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Half a million vocational students to miss out

AT LEAST half a million young Australians won’t get the chance to develop their skills and get a better job if the government pushes ahead with a planned vocational loans overhaul, the sector warns.

Its also cautioning there could be major job losses if the number of courses eligible for taxpayer-funded loans is slashed as planned.

Private vocational trainers agree reform is needed but will tell senators on Tuesday the proposal before parliament has flaws.

In particular, the Australian Council for Private Education and Training says there was inadequate consultation around the list of courses that will attract loans, which is being cut from 825 to about 350.

This wholesale removal of courses leaves few, if any, options for many students to gain support to obtain qualifications and pursue careers in fields of education that are likely to provide the future of work as Australias services sector economy develops, the council says in its submission to a parliamentary inquiry into the changes.

A ban on subcontracting course delivery without government approval is an extreme invasion into the management practices of business and will result in overwhelming red tape.

Another key feature is capping loans at $5000, $10,000 or $15,000 based on what the government believes delivery costs should be.

Private providers say this is a simplistic tool that will lead to trainers either scrapping expensive courses or cutting quality.

TAFE directors also worry the loan caps will lead to an overall drop in course quality.

The proposed registration criteria for the VET Student Loans Scheme will not necessarily exclude bad providers, who will merely adjust their quality down to the meet the funds on offer, TAFE Directors Australia says in its submission. They want TAFEs exempted from the loan caps and restrictions on eligible courses, arguing their institutions enjoy the same high level of community trust as universities but are given much less autonomy.

TAFE students have not been the cause of the VET FEE-HELP (loan scheme) expenditure blowout nor is there a likelihood of such occurring in the future, the directors say.

The committee inquiry in Melbourne will also hear from the consumer watchdog, the National Tertiary Education Union, the vocational sectors regulator and the federal education department.

Trump disappoints investors market falls

THE share market fell on Thursday as early momentum provided by a higher Australian dollar and commodity prices was overshadowed by negative responses to US President- elect Donald Trump’s first press conference in six months.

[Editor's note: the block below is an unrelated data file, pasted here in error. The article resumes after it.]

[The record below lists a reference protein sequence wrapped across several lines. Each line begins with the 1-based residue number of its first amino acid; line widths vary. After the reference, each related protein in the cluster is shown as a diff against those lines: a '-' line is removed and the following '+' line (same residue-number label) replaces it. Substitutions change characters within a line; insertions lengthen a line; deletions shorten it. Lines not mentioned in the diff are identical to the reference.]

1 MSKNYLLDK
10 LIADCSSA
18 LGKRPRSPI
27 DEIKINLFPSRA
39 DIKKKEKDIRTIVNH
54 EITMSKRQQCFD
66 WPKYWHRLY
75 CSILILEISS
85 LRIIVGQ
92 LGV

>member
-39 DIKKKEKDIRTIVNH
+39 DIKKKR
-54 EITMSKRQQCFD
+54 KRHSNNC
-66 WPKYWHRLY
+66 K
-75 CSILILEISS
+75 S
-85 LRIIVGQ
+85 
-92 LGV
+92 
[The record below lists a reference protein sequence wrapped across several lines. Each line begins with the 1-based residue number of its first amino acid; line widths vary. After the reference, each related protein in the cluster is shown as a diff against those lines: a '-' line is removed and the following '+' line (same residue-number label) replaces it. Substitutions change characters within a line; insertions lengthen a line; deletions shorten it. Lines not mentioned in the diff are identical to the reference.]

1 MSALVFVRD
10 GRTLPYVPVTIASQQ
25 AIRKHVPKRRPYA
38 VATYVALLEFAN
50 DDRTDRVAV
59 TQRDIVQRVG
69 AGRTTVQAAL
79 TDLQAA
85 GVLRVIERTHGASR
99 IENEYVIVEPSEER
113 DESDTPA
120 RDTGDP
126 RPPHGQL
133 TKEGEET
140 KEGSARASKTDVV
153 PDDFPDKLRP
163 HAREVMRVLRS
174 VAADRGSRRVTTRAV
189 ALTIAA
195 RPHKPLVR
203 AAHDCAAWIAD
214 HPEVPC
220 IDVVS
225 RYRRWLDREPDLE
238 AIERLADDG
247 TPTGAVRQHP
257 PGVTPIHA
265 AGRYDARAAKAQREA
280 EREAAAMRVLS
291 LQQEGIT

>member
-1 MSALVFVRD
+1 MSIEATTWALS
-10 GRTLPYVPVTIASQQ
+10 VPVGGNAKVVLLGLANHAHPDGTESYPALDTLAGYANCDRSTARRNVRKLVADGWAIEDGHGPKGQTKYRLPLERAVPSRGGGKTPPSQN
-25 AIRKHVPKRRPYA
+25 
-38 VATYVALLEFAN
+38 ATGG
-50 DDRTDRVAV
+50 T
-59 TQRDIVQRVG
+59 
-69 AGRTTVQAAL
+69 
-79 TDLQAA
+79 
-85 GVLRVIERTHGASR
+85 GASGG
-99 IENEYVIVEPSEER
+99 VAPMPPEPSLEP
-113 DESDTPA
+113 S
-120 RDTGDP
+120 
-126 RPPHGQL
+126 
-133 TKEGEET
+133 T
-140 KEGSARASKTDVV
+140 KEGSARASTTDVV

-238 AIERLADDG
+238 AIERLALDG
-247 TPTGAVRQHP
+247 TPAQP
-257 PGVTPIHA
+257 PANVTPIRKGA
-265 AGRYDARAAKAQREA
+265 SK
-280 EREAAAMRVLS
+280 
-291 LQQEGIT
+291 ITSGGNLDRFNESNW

Shares rose in morning trade, particularly in the mining sector, after a fall in the US dollar overnight, which helped commodity prices, CMC Markets chief market strategist Michael McCarthy said.

The US dollars fall was linked to Mr Trumps media appearance, in which he failed to provide details on his plans to stimulate the US economy, and spoke about increasing trade barriers.

The Australian dollar is trading around its highest level in nearly a month, and was at 74.69 US cents at 1700 AEDT, up from 73.79 US cents on Wednesday. But the local share market ran out of steam, ending the session about 0.1 per cent weaker.

As the president-elects speech wore on it became clear there was going to be no detail around the much-touted stimulus programs, and markets showed some disappointment, Mr McCarthy said.

The evidence of that is in the performance across the Australian market today. Some stocks in the pharmaceuticals and biotechnology sector with large exposure to the US market were affected by Mr Trumps accusation that drug makers were getting away with murder with what they charge the government. He also vowed to make changes.

Vaccines and blood products supplier CSL dropped $2.91, or 2.8 per cent, to $100.96, and cancer drugs supplier Mayne Pharma shed 5.5 cents, or 4.1 per cent, to $1.275.

Healthcare was the worst performing sector on the US market at the close. It appears local investors have take similarly dim view of potential changes to healthcare in the US, Mr McCarthy said.

BHP Billiton gained 34 cents to $26.36, Rio Tinto added 59 cents to $62.87 and Fortescue Metals was seven cents higher at $6.30.

The big four banks gave up much of their early gains, with Westpac down three cents at $33.43, ANZ adding four cents to $31.24, Commonwealth Bank up three cents at $85.03 and National Australia Bank 11 cents higher at $31.52. Troubled baby foods supplier Bellamys Australia continued to slide, falling 95 cents, or 17.8 per cent, to $4.40 as some analysts downgraded the stock after the company replaced chief executive Laura McBain and warned of lower annual earnings.


* The benchmark S&P/ASX200 dropped 4.6 points, or 0.08 per cent, to 5,766.9 points.

* The broader All Ordinaries index dropped 2.1 points, or 0.04 per cent, to 5,821.6 points.

* The March SPI200 futures contract was down one point at 5,728 points, with 26,412 contracts traded.

* National turnover was 2.9 billion securities traded worth $5.2 billion.